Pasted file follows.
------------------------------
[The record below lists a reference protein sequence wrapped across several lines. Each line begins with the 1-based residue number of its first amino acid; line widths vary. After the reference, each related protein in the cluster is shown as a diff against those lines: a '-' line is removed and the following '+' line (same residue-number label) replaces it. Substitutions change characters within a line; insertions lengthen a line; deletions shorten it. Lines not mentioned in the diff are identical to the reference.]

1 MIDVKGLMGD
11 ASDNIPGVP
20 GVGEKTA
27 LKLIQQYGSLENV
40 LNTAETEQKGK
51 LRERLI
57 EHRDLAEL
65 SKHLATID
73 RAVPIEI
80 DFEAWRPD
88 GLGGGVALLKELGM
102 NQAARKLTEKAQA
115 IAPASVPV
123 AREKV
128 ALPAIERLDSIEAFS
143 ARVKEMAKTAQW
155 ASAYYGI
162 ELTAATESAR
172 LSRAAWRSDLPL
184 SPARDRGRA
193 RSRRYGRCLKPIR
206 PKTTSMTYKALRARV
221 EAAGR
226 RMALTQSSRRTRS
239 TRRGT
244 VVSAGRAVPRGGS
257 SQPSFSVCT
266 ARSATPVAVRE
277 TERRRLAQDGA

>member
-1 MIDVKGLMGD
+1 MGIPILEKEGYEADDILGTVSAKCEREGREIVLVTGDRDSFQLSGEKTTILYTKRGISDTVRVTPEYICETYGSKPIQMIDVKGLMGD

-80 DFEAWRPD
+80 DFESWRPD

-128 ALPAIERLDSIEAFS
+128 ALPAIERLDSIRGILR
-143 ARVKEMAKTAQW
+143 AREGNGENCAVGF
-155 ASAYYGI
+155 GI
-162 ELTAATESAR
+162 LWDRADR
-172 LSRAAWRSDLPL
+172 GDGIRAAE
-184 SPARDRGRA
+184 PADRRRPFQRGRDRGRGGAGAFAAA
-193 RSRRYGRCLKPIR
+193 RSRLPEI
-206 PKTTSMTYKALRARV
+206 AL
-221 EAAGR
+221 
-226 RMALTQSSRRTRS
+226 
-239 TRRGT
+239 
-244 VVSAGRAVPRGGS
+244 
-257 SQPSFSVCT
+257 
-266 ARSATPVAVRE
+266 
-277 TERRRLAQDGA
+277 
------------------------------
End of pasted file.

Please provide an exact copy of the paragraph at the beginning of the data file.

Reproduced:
[The record below lists a reference protein sequence wrapped across several lines. Each line begins with the 1-based residue number of its first amino acid; line widths vary. After the reference, each related protein in the cluster is shown as a diff against those lines: a '-' line is removed and the following '+' line (same residue-number label) replaces it. Substitutions change characters within a line; insertions lengthen a line; deletions shorten it. Lines not mentioned in the diff are identical to the reference.]